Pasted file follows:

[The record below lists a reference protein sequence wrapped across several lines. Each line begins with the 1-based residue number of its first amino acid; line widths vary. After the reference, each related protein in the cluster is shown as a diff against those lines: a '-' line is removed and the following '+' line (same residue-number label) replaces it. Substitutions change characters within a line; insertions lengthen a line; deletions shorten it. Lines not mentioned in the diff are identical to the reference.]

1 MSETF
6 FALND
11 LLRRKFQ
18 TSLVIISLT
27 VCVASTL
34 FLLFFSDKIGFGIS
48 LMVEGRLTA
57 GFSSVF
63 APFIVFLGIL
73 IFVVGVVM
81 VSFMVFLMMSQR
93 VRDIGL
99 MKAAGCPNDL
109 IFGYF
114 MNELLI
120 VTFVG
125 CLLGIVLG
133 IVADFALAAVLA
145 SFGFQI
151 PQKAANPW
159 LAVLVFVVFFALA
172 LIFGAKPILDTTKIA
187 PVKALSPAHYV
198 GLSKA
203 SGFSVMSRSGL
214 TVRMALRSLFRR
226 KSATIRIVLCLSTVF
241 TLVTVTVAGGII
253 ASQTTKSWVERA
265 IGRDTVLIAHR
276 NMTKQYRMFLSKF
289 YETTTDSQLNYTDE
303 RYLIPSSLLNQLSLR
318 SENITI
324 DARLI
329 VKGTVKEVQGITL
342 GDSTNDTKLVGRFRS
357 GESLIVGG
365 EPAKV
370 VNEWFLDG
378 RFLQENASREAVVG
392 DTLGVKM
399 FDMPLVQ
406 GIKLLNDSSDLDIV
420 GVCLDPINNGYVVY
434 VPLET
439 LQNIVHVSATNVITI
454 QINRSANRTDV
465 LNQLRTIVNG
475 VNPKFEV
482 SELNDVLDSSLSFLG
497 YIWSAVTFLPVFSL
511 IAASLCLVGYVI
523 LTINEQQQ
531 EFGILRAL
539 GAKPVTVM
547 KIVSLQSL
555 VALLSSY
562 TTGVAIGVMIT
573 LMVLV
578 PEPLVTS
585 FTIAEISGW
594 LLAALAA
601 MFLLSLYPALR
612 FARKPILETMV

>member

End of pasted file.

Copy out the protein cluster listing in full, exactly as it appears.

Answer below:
[The record below lists a reference protein sequence wrapped across several lines. Each line begins with the 1-based residue number of its first amino acid; line widths vary. After the reference, each related protein in the cluster is shown as a diff against those lines: a '-' line is removed and the following '+' line (same residue-number label) replaces it. Substitutions change characters within a line; insertions lengthen a line; deletions shorten it. Lines not mentioned in the diff are identical to the reference.]

1 MSETF
6 FALND
11 LLRRKFQ
18 TSLVIISLT
27 VCVASTL
34 FLLFFSDKIGFGIS
48 LMVEGRLTA
57 GFSSVF
63 APFIVFLGIL
73 IFVVGVVM
81 VSFMVFLMMSQR
93 VRDIGL
99 MKAAGCPNDL
109 IFGYF
114 MNELLI
120 VTFVG
125 CLLGIVLG
133 IVADFALAAVLA
145 SFGFQI
151 PQKAANPW
159 LAVLVFVVFFALA
172 LIFGAKPILDTTKIA
187 PVKALSPAHYV
198 GLSKA
203 SGFSVMSRSGL
214 TVRMALRSLFRR
226 KSATIRIVLCLSTVF
241 TLVTVTVAGGII
253 ASQTTKSWVERA
265 IGRDTVLIAHR
276 NMTKQYRMFLSKF
289 YETTTDSQLNYTDE
303 RYLIPSSLLNQLSLR
318 SENITI
324 DARLI
329 VKGTVKEVQGITL
342 GDSTNDTKLVGRFRS
357 GESLIVGG
365 EPAKV
370 VNEWFLDG
378 RFLQENASREAVVG
392 DTLGVKM
399 FDMPLVQ
406 GIKLLNDSSDLDIV
420 GVCLDPINNGYVVY
434 VPLET
439 LQNIVHVSATNVITI
454 QINRSANRTDV
465 LNQLRTIVNG
475 VNPKFEV
482 SELNDVLDSSLSFLG
497 YIWSAVTFLPVFSL
511 IAASLCLVGYVI
523 LTINEQQQ
531 EFGILRAL
539 GAKPVTVM
547 KIVSLQSL
555 VALLSSY
562 TTGVAIGVMIT
573 LMVLV
578 PEPLVTS
585 FTIAEISGW
594 LLAALAA
601 MFLLSLYPALR
612 FARKPILETMV

>member